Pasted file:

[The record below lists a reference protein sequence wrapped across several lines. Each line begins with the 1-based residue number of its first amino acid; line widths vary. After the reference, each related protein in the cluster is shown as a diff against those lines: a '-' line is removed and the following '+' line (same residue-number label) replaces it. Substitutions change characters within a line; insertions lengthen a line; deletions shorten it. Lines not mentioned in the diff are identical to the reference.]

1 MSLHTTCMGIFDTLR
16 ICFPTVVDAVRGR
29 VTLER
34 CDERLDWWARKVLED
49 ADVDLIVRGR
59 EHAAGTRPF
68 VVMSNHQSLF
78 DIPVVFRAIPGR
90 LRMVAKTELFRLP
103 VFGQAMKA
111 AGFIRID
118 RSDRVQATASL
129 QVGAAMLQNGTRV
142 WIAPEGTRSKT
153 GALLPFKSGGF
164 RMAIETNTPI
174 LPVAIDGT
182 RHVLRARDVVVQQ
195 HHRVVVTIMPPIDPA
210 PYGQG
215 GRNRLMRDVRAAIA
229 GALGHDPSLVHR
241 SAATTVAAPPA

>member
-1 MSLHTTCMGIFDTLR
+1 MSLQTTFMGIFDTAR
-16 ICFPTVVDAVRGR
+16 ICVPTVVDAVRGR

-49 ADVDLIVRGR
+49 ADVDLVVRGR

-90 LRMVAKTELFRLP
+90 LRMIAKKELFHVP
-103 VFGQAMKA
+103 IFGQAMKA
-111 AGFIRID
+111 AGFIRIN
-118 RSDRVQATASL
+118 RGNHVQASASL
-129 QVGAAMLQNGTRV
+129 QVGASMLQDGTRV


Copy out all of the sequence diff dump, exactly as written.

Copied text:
[The record below lists a reference protein sequence wrapped across several lines. Each line begins with the 1-based residue number of its first amino acid; line widths vary. After the reference, each related protein in the cluster is shown as a diff against those lines: a '-' line is removed and the following '+' line (same residue-number label) replaces it. Substitutions change characters within a line; insertions lengthen a line; deletions shorten it. Lines not mentioned in the diff are identical to the reference.]

1 MSLHTTCMGIFDTLR
16 ICFPTVVDAVRGR
29 VTLER
34 CDERLDWWARKVLED
49 ADVDLIVRGR
59 EHAAGTRPF
68 VVMSNHQSLF
78 DIPVVFRAIPGR
90 LRMVAKTELFRLP
103 VFGQAMKA
111 AGFIRID
118 RSDRVQATASL
129 QVGAAMLQNGTRV
142 WIAPEGTRSKT
153 GALLPFKSGGF
164 RMAIETNTPI
174 LPVAIDGT
182 RHVLRARDVVVQQ
195 HHRVVVTIMPPIDPA
210 PYGQG
215 GRNRLMRDVRAAIA
229 GALGHDPSLVHR
241 SAATTVAAPPA

>member
-1 MSLHTTCMGIFDTLR
+1 MSLQTTFMGIFDTAR
-16 ICFPTVVDAVRGR
+16 ICVPTVVDAVRGR

-49 ADVDLIVRGR
+49 ADVDLVVRGR

-90 LRMVAKTELFRLP
+90 LRMIAKKELFHVP
-103 VFGQAMKA
+103 IFGQAMKA
-111 AGFIRID
+111 AGFIRIN
-118 RSDRVQATASL
+118 RGNHVQASASL
-129 QVGAAMLQNGTRV
+129 QVGASMLQDGTRV